Fly Fishing the Middle Fork of the Salmon River - Fly Fishing Frenzy

After fishing for all day in a 12ft raft to rising Cutthroats we ate a gourmet meal of salmon and garlic potatoes. We then made the 1mile trek to soak ourselves in a perfectly heated natural hot pot with an equally warm waterfall acting as a shower up Loon Creek. The rest of the night consisted of a little Texas Hold Em and good conversation. As I retired to bed, I realized that we were witnessing a perfectly formed utopia where white water rafting met fantastic fishing; an outdoor paradise they call the Middle Fork of the Salmon River.

The Middle Fork of the Salmon River flows 106 miles through some of the wildest country left in the lower 48 states, directly through the heart of Idaho's 2.4 million acre Frank Church River of No Return Wilderness. Consequently there are no roads into the area; access is either gained by a hike, a horse ride, flight in by bush plane or by floating all or part of its 106 miles. However the effort exerted will be well worth it as the Middle Fork of the Salmon River is one of the premier fly fishing rivers in the Continental U.S. for native cutthroat and rainbow trout. In order to float this wild & scenic river, one either has to obtain a permit via the Idaho 4 River lottery system or go as a member of a commercially guided trip with any of many licensed outfitters.

The Middle Fork Outfitters Association web page is a great reference tool to find an outfitter. Many of the outfitters offer fishing specific trips. For those that wish to drive directly to the river, the Boundary Creek boat launch area and campground are approximately 50 miles from the town of Stanley. To get there from Stanley take SR 21 Northwest 20 miles to Bear Valley Rd (between mile post 109 and 110) then 26 miles on dirt road until you reach Boundary Creek. From Boundary Creek you can fish either up or down stream. (Dagger Falls is located just upstream. There is also another campground located at Dagger Falls.) Fly Fishing on the Middle Fork is best from early July through September. (During an average water year, there will simply be too much water to fish effectively before mid July.) I prefer to float the river at water levels between 2 and 2.5 feet. These levels are typically found in late July/early August. Fish will range in size from 10-21 inches with the average fish being in the 12 to 15 inch range. If you float the river the fish will get bigger as the river increases its flow beneath Big Creek (Big Creek itself is a fantastic fishery).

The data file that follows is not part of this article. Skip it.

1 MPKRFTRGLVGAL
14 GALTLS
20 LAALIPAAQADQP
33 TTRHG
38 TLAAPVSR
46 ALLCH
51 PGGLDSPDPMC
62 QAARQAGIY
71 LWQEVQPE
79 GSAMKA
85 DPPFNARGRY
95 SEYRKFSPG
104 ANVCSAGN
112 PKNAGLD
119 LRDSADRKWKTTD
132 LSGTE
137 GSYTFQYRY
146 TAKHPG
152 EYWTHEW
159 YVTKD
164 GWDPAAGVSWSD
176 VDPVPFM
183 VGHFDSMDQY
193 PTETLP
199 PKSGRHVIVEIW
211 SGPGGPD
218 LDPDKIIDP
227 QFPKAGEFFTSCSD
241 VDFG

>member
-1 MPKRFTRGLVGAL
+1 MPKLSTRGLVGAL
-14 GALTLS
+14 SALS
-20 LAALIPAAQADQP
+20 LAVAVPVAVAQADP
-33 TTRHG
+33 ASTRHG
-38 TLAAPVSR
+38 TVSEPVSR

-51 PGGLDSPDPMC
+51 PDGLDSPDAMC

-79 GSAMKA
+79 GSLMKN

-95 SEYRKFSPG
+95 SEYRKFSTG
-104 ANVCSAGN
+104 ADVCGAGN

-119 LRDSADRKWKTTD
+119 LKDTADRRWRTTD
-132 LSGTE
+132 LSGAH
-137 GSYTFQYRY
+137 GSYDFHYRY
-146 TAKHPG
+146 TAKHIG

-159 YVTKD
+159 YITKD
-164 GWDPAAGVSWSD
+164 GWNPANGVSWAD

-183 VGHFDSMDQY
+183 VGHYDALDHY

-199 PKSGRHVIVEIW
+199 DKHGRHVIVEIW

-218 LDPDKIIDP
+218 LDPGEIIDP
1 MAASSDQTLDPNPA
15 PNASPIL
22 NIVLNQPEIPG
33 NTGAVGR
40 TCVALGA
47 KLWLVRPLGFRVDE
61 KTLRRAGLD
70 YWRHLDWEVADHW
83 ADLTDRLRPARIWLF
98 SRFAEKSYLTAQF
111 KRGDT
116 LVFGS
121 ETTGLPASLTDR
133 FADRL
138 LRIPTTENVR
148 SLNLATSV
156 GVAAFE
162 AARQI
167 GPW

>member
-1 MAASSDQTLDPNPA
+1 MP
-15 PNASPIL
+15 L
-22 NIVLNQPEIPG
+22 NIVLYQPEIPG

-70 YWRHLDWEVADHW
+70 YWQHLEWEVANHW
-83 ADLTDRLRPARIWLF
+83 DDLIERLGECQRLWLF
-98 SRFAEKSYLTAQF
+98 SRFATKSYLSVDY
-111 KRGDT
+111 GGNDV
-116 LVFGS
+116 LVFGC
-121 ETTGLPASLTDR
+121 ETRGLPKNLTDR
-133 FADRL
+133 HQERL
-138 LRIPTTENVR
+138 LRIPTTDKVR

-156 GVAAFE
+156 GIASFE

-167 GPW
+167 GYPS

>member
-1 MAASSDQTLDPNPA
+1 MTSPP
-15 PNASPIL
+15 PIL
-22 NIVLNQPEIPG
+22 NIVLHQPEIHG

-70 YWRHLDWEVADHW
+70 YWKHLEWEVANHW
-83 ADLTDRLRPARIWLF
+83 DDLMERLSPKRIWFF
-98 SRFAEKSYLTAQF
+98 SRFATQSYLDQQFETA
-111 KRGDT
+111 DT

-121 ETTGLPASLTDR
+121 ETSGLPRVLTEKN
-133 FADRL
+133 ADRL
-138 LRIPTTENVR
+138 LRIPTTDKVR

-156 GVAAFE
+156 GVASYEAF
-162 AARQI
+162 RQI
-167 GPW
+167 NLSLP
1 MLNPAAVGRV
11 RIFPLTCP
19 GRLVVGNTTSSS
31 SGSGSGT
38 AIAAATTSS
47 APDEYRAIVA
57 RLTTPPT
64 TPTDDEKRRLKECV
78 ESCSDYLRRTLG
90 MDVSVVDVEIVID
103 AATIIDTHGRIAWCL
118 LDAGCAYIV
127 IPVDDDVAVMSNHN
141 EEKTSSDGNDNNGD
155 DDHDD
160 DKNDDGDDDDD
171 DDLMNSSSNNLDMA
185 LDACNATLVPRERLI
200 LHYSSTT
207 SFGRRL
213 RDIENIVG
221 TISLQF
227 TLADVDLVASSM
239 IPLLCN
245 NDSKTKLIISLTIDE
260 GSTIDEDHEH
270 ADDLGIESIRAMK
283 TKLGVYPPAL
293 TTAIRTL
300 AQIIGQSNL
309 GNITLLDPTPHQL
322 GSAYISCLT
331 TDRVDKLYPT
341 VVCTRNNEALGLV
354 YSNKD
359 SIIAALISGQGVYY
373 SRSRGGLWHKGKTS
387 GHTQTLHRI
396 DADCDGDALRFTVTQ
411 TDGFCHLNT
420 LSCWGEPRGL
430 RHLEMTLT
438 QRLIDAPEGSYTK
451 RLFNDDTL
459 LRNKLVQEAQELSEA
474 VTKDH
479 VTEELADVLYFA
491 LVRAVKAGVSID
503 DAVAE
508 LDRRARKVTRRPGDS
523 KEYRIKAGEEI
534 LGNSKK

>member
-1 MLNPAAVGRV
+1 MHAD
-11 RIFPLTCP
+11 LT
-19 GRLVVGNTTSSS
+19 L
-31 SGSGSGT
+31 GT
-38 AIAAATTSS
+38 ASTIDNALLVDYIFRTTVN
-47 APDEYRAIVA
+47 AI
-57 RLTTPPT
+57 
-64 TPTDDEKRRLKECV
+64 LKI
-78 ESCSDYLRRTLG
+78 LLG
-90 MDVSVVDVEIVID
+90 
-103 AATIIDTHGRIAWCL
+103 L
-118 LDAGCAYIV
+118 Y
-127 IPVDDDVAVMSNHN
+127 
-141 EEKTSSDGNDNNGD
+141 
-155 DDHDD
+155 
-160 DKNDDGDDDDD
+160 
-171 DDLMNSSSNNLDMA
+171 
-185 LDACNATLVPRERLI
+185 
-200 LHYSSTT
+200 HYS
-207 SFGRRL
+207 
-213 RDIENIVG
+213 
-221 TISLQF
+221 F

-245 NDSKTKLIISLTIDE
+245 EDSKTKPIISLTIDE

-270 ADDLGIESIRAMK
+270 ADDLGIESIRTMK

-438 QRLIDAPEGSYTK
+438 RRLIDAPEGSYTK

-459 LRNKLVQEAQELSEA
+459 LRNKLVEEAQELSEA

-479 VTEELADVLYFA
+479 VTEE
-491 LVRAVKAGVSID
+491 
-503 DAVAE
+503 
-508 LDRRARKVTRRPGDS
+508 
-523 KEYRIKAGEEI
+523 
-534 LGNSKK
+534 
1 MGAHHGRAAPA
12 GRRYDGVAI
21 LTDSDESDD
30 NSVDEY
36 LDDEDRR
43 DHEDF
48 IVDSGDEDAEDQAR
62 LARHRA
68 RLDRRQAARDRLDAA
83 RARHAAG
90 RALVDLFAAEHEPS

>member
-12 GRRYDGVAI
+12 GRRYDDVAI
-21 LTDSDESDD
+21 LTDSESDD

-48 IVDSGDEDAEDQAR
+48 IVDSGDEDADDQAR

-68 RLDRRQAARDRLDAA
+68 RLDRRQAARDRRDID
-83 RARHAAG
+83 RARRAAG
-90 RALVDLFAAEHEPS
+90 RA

Assuming that the fish cooperate a little, it is not uncommon for the skilled angler to frequently catch more than 50 trout in a day. On this river, even a less than ideal cast can bring a vigorous rise and the crystal clear water allows the angler to watch the underwater action. The fish are willing to take flies on top of water weather there is hatch on or not. Consequently the Middle Fork Salmon River is an excellent place to introduce the young or novice angler to the sport of fly fishing. Flies that work well on the Middle Fork include the following: Parachute Adams, Elkhair Caddis, Royal Coachmen, Royal Wolff, Yellow Humpy, Black Gnat, Stimulator, Sofa Pillow, Dave's Hopper and the Chernobyl Ant. In the deeper waters of the lower canyon (known as Impassable Canyon) a copper john dropper will fish lights out.

As far as the fish themselves, in addition to the many cutthroats, you also see some Rainbow trout and an occasional Dolly Varden, of course all are natives. You may also see some salmon or steelhead in the Middle Fork, but it is mainly a trout river. There are tackle shops in the area that can outfit you for a successful trip and recommend dry flies for different months of the year. McCoy's Tackle Shop in Stanley is a great place to pick up flies and check out current fishing reports. The Bent Rod Outdoors (208) 879-2500 is another choice located between Challis and Salmon on HWY 93. All in all if you are looking for a near perfect outdoor experience, the Middle Fork of the Salmon River is guaranteed to deliver. There are few places on this earth that can match its beauty and adventure.

One of Aaron Peterson's loves is Fly Fishing in Idaho. He writes fly fishing reports for

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Salmon River

About Aaron Peterson

Aaron Peterson's picture
Aaron has always had a love for the outdoors, especially fly fishing. He took up fly fishing at age 14 and has fueled that passion ever since. His favorite place to fish is Southeast...